OK, I’m going to connect the dots today. I’m going to start at point A, that being Ari. If you read my blog, you probably already read her letter, so if you need a refresher, here’s what Salon did with her letter. Whether choosing to put a white woman on the cover of a book about a dark skinned character through laziness or prejudice, it is proving to be quite a blunder. You see, people of color do read, we do understand the dollar vote and we do expect fairness and equity in the marketplace. You see, America is browning and our mad computer skills are bringing POC all together!
From point A, we’re going Into the Wardrobe. From whitewashing people of the covers, to whitewashing dragons. Don’t take this lightly. Dragons are extremely significant in Chinese culture as they representing supreme earthy and supernatural powers. Books meant to contain stories from the Chinese diaspora should be represented by an authentically Chinese dragon. Whether representing people or cultural icons our message is the same: let’s get it right.
Finally, we’re going around the bend to the HappyNappyBookseller. Did you read her on Leaving Gees Bend?
f I knew nothing about sharecropping, after I read that passage I would think it was just people working the someone else land for a fair price. I have a difficult time believing that a father would not tell his family the truth about it. Let’s say the father is passive and too scared to speak out. What about the 16 yr old son? It’s even harder for me to believe that a son wouldn’t speak out against it.
Writing outside your culture is all but impossible to do well. To write about the experience of another culture, you have to step inside their world. Of course Blacks and Whites viewed sharecropping differently. In a book about a young Black girl, we would know the hardships her family faced. One learns this by talking to or interviewing people of color. or: READ THEIR BOOKS!! Needless to say, Doret was more than a little disappointed with this book. I will give this book a fair chance, I’ll read it for myself and then I will only post a positive review. If you don’t hear from me on it again, stick with Doret’s review.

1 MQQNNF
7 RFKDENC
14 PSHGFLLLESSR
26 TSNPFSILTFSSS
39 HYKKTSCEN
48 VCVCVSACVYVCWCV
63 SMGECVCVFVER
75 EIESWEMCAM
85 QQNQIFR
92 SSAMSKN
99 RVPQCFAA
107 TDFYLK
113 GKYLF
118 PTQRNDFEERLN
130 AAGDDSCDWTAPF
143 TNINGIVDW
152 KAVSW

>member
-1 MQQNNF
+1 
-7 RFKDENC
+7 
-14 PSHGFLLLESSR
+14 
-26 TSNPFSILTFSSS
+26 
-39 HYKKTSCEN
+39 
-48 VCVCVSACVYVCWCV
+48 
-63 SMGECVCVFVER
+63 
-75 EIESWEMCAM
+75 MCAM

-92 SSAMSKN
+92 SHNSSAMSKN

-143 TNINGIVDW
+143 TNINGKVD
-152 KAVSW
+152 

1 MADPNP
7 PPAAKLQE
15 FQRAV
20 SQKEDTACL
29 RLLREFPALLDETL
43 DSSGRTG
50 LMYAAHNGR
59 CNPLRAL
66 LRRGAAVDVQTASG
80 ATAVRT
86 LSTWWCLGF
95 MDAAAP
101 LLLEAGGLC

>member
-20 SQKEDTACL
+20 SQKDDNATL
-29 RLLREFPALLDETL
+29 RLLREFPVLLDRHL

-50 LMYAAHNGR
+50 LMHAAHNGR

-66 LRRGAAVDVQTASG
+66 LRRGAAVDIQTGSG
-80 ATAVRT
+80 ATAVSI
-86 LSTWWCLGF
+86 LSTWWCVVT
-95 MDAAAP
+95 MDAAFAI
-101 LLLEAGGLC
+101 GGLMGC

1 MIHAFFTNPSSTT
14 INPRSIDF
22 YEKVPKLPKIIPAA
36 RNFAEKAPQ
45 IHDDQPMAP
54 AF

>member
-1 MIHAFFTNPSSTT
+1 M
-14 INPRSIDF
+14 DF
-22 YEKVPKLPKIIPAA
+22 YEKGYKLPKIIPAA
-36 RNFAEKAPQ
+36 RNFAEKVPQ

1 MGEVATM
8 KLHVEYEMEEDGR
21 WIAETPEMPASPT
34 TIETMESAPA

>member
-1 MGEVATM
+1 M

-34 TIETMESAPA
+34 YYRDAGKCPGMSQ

So, I’ve connected the dots. The truth? Be proud to be who you are, be so fearlessly, but it doing so you must give others the same room to be themselves. Fearlessly.
6 thoughts on “The truth shall set you free”
nicely put, Edi. I need to look into the dragon issue since I’m reading Cindy Pon right now and just wondered why they didn’t put a dragon on the cover…
Thank you, Edi. I had some reservations about this book and I didn’t want to. I reserve judgment but Doret and I agree more often than not so my concern just went up a notch.
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You may not have seen me Susan, but I’ve been following it. Workdays leave little time!
“Be proud to be who you are, be so fearlessly, but it doing so you must give others the same room to be themselves. Fearlessly.” —–> I love this, Edi.
Thank you for helping spread the word about the whitewashing of dragons. Have you heard about the whitewashing of book covers by Little, Brown? Racebending on the covers of The Mysterious Benedict Society books by Trenton Lee Stewart. Yuck.
Edi, I thank you particularly for your sensitive comment regarding the whitewashing of dragons on book cover. It helped broadening my understanding of the issue. The best I could compare it would be like a foreign country drawing the American flag and erasing a few stars and stripes.
I usually shy away from reviewing books I don’t like but with Leaving Gee’s Bend I knew I couldn’t. I want people to think about the issues I raised while they read it.
And Edi I do hope you’ll post a review of Leaving Gee’s Bend – either way. I think its time people knew where we stand.
How hard is it to get the right Dragon a cover. You would think the publishers would show it to the authors, who have work in the collection.
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